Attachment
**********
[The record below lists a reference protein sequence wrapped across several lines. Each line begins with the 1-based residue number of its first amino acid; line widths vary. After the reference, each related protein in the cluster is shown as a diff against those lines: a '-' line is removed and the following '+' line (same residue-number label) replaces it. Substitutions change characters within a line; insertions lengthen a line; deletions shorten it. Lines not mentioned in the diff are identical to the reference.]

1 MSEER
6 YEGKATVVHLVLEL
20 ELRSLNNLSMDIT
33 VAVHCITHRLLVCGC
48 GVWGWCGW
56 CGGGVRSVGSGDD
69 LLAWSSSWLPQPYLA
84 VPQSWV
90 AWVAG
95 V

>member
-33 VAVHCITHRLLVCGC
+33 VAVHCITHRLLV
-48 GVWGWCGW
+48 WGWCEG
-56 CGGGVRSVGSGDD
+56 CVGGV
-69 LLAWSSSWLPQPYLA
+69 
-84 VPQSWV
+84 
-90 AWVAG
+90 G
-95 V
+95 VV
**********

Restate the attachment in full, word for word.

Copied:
[The record below lists a reference protein sequence wrapped across several lines. Each line begins with the 1-based residue number of its first amino acid; line widths vary. After the reference, each related protein in the cluster is shown as a diff against those lines: a '-' line is removed and the following '+' line (same residue-number label) replaces it. Substitutions change characters within a line; insertions lengthen a line; deletions shorten it. Lines not mentioned in the diff are identical to the reference.]

1 MSEER
6 YEGKATVVHLVLEL
20 ELRSLNNLSMDIT
33 VAVHCITHRLLVCGC
48 GVWGWCGW
56 CGGGVRSVGSGDD
69 LLAWSSSWLPQPYLA
84 VPQSWV
90 AWVAG
95 V

>member
-33 VAVHCITHRLLVCGC
+33 VAVHCITHRLLV
-48 GVWGWCGW
+48 WGWCEG
-56 CGGGVRSVGSGDD
+56 CVGGV
-69 LLAWSSSWLPQPYLA
+69 
-84 VPQSWV
+84 
-90 AWVAG
+90 G
-95 V
+95 VV